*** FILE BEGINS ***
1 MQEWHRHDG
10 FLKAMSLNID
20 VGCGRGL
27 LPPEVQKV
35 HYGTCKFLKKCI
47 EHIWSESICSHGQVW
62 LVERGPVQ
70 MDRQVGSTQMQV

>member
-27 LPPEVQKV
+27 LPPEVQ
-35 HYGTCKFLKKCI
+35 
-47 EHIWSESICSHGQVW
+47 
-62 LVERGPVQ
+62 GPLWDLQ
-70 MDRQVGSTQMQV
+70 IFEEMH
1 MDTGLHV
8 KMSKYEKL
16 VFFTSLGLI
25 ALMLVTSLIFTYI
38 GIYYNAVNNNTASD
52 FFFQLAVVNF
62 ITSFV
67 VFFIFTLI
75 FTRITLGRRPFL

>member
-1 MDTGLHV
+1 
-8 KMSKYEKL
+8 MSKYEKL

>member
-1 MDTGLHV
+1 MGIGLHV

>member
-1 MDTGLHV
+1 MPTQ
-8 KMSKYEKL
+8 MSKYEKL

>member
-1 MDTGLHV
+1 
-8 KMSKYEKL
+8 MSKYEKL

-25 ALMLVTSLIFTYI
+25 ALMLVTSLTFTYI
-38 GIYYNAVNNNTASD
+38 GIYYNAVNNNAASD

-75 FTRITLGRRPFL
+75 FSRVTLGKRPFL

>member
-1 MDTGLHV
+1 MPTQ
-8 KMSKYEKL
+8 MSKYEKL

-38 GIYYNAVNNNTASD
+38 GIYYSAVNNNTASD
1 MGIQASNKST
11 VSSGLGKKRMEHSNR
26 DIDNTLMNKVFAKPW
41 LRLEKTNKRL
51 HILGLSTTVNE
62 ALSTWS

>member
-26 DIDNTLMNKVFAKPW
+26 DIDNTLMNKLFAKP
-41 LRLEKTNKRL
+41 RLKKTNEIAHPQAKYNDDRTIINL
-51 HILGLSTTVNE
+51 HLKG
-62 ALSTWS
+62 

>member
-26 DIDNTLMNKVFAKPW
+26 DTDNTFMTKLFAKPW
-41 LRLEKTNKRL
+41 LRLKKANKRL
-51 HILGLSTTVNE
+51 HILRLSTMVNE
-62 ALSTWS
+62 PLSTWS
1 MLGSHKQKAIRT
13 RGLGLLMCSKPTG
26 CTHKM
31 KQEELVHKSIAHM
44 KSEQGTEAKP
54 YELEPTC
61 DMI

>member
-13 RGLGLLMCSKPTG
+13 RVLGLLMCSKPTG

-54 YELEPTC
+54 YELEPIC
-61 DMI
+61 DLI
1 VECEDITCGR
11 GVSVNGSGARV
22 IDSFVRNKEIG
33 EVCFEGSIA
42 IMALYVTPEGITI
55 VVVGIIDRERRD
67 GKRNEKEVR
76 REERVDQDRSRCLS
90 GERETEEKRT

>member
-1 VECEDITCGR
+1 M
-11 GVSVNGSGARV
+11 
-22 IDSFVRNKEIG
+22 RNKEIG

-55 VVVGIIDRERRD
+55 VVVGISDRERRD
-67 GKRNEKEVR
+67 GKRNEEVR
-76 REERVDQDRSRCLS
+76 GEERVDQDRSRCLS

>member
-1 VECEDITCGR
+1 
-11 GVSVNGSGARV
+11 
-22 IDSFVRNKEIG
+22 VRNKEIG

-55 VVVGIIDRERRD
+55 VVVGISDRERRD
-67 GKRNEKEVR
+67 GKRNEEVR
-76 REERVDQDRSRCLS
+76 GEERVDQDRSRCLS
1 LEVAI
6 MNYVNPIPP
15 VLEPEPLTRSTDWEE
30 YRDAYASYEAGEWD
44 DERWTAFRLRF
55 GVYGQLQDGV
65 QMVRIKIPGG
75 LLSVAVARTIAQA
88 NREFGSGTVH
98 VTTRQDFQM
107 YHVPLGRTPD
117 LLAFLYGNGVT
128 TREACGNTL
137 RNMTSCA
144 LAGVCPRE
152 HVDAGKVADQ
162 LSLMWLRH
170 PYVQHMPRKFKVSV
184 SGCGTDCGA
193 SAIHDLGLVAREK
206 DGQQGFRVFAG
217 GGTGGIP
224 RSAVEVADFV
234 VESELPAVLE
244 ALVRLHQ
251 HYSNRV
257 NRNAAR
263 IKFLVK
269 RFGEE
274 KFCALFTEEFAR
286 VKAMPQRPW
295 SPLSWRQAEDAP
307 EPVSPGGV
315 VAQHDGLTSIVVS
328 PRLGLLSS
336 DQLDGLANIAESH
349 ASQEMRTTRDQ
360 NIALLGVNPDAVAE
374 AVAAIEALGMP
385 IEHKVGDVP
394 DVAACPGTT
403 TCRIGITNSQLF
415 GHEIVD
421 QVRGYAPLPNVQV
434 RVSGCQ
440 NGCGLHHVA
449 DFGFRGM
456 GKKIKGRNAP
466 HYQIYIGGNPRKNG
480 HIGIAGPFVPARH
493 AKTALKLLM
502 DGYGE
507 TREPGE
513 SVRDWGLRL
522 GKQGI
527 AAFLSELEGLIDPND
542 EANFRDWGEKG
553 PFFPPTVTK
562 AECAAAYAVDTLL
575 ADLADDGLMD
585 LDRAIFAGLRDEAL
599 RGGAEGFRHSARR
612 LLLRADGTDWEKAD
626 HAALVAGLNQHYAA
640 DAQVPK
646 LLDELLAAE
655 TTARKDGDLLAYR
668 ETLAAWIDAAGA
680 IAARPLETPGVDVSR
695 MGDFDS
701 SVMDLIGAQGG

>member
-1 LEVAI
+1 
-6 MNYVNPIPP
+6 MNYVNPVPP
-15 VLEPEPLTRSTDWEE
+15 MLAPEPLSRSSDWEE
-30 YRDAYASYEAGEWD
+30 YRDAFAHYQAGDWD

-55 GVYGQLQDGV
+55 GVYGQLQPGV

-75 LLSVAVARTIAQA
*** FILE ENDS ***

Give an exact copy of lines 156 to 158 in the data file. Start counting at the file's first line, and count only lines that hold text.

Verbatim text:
234 VESELPAVLE
244 ALVRLHQ
251 HYSNRV